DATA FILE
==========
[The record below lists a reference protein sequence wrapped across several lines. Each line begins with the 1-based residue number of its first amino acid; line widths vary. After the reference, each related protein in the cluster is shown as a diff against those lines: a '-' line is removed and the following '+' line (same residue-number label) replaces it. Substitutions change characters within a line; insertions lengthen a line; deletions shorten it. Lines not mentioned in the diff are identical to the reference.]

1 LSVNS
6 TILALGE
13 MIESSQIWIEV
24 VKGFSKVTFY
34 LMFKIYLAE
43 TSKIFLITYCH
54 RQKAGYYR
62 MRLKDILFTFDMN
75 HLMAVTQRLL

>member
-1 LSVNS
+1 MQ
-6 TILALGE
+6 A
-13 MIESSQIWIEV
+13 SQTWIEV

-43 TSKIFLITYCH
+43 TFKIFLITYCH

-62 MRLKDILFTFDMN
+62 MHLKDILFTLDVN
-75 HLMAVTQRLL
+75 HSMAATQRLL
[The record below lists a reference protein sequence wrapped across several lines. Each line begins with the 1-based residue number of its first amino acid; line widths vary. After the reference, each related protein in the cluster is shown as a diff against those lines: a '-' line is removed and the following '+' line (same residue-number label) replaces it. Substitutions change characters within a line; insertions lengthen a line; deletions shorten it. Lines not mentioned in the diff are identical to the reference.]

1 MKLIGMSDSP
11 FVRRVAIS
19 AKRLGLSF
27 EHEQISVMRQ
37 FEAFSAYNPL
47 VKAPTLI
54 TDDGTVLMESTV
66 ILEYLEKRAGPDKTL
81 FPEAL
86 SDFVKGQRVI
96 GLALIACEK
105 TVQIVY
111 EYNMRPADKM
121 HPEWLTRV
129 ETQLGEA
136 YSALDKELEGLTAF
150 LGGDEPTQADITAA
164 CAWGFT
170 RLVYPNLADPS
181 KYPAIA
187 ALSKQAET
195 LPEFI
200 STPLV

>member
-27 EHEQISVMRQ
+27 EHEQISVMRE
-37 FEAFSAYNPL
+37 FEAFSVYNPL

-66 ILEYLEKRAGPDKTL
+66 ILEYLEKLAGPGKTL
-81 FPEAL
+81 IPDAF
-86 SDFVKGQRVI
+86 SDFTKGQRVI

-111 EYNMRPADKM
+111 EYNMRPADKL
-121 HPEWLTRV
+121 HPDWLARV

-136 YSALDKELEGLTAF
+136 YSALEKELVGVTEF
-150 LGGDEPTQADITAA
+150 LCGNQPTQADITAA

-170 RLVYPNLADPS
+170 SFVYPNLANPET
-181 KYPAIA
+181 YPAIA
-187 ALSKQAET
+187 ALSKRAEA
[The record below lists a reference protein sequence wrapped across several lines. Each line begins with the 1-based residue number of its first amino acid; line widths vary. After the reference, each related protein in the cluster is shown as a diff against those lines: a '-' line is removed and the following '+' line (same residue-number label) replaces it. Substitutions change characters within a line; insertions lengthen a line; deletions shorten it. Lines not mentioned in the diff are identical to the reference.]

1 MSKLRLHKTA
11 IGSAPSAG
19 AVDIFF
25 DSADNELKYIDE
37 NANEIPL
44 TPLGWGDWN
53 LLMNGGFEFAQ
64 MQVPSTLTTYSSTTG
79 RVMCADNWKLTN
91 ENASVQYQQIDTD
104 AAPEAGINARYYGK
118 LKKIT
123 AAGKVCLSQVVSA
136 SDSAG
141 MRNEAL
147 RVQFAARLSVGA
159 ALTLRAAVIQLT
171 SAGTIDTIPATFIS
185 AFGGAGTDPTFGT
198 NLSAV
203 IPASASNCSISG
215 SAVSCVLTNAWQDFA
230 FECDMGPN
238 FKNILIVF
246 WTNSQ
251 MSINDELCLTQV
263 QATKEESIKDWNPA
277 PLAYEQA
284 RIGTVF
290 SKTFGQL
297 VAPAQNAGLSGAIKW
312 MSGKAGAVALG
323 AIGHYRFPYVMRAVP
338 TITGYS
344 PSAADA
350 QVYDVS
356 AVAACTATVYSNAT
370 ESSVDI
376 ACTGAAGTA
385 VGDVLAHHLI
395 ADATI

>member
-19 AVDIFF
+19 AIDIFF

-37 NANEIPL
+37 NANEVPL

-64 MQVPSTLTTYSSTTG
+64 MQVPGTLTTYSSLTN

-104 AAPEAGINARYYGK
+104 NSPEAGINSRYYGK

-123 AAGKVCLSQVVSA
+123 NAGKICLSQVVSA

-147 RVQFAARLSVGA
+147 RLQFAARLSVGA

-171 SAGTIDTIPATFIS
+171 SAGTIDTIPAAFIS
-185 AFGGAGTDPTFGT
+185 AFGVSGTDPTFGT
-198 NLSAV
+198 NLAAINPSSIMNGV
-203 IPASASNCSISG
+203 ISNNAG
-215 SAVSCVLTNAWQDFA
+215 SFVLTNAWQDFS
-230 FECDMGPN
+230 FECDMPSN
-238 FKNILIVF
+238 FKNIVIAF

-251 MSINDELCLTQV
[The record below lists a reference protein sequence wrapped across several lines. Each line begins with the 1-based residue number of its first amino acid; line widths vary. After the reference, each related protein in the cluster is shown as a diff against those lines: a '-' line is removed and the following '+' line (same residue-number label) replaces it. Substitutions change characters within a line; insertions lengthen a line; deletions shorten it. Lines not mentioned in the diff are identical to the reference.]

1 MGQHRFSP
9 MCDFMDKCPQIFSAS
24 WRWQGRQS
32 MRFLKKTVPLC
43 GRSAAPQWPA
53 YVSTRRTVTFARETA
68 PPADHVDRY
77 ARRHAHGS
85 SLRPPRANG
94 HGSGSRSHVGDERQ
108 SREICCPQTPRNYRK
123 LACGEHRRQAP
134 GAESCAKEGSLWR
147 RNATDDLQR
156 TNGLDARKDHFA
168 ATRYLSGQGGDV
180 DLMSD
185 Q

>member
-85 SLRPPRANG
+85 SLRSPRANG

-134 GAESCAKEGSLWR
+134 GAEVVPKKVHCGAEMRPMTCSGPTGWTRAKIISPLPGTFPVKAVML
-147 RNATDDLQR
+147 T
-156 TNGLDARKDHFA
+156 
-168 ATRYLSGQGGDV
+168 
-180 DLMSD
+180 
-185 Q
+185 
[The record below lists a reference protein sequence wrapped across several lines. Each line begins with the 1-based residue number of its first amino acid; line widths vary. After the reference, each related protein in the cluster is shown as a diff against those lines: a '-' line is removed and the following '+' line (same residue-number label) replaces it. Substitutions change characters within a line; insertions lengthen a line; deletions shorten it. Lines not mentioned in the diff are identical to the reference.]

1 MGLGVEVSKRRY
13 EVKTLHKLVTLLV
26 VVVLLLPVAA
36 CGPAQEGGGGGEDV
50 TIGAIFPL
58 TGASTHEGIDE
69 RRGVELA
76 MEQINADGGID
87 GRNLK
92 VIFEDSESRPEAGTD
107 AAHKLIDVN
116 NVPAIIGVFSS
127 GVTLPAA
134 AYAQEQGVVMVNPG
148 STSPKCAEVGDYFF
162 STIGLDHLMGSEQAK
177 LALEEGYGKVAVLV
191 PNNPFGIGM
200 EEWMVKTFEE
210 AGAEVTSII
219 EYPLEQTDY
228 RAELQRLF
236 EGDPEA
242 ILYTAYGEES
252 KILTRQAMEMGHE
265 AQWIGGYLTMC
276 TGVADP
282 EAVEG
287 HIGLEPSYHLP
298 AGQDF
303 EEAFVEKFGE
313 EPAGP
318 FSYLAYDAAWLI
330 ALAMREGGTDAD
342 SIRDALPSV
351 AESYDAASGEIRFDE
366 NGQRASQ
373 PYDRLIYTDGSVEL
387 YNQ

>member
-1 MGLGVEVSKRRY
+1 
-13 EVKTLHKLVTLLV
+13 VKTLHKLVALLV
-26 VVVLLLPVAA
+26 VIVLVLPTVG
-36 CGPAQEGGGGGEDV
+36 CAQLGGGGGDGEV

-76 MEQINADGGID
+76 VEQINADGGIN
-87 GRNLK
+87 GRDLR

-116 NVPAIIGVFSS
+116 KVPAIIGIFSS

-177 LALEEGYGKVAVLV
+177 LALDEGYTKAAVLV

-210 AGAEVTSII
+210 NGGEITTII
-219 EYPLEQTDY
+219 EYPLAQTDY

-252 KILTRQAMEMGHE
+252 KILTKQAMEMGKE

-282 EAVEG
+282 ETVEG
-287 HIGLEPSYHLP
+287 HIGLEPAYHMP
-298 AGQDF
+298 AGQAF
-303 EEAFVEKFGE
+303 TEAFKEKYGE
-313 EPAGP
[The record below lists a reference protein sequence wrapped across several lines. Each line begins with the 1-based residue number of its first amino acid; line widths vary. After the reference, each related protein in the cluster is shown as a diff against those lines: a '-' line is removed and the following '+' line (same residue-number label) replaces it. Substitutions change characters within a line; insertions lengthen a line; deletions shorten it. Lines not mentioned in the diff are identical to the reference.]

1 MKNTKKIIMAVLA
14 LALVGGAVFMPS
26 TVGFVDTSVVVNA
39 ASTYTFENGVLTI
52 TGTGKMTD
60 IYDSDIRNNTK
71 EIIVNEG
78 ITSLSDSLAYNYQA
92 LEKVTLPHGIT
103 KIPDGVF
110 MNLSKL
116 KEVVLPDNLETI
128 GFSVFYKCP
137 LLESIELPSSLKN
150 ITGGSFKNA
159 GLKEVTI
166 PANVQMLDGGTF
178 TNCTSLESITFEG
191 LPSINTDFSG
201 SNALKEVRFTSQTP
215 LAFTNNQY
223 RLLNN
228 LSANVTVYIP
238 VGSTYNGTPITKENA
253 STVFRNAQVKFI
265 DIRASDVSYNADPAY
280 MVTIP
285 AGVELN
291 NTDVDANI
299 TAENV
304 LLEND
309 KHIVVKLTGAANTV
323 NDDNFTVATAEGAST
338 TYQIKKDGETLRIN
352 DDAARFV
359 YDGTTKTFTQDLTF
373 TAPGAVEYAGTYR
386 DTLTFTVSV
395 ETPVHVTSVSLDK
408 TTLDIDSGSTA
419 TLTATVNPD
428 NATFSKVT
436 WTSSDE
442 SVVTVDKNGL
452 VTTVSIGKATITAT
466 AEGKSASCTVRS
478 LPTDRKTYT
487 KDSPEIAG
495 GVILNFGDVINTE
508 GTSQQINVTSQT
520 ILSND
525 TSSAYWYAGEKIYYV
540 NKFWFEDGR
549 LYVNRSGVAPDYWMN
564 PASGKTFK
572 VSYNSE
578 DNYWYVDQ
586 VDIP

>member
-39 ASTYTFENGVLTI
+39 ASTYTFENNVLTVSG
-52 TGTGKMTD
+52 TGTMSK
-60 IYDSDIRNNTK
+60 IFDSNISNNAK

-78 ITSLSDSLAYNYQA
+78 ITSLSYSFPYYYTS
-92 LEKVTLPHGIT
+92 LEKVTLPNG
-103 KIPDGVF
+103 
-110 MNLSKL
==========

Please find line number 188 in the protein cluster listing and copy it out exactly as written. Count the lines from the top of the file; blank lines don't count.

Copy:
107 AAHKLIDVN